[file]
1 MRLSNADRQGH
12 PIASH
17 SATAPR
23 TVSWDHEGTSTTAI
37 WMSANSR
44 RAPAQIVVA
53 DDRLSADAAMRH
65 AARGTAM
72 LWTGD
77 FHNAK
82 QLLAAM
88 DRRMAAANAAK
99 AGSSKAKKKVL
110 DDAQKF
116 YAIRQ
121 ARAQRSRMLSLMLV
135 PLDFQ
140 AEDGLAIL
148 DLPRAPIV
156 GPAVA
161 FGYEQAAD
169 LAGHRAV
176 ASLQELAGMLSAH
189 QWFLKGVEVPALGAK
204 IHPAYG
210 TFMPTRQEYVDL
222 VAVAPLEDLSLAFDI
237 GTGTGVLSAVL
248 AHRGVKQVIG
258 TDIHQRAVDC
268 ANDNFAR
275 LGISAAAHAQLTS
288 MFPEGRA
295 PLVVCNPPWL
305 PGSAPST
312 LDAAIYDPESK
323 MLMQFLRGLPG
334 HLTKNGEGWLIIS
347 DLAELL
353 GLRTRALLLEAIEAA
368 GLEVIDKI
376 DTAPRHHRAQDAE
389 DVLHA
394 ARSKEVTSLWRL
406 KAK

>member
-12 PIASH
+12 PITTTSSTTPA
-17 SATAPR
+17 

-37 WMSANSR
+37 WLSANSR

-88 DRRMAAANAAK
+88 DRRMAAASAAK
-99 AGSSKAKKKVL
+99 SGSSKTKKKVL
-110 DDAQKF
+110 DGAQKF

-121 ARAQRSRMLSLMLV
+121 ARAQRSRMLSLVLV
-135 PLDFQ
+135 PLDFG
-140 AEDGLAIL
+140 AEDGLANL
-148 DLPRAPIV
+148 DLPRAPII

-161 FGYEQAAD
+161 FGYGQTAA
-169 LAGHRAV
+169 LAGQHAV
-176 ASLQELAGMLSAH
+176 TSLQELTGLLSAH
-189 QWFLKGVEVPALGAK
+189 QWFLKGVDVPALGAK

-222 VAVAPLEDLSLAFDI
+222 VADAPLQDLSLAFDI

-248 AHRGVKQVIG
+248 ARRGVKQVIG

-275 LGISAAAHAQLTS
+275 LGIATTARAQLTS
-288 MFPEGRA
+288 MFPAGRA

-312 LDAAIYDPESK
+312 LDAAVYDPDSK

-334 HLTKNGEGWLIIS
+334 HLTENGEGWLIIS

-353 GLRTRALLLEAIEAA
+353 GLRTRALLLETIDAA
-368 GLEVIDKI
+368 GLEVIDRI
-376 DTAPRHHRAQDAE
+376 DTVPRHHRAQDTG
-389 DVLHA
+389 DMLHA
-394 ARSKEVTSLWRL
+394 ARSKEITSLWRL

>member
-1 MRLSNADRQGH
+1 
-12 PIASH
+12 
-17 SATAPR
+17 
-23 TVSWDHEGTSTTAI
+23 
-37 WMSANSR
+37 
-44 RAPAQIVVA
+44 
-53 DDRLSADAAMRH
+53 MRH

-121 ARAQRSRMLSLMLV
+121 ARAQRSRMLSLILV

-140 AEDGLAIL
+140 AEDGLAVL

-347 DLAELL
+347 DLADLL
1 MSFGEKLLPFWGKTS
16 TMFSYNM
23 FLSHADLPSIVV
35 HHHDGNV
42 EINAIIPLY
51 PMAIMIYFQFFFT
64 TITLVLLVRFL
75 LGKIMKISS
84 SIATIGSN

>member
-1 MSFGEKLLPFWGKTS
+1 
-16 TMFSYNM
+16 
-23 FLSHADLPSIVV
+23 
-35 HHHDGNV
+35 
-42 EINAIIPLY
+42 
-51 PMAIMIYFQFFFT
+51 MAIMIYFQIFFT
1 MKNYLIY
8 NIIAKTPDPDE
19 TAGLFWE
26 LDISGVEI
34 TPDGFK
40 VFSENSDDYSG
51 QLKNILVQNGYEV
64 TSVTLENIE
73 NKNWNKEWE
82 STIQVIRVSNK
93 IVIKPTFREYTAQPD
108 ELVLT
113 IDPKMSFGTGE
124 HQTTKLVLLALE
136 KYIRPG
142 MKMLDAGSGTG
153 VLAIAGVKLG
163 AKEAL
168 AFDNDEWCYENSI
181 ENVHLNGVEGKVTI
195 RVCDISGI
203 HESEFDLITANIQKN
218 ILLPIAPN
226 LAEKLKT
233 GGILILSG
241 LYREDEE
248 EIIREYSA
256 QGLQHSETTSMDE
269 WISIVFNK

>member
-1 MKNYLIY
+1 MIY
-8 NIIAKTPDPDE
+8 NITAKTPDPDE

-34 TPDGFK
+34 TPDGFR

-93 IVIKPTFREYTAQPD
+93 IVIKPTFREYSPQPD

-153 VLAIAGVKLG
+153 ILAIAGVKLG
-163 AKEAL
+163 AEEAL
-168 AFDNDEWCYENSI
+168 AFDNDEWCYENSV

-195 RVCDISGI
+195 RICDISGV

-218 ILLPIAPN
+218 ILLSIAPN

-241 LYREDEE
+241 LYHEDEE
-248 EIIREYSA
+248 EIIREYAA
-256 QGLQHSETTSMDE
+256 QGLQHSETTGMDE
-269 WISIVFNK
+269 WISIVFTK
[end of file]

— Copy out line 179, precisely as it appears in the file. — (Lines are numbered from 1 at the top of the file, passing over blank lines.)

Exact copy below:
+153 ILAIAGVKLG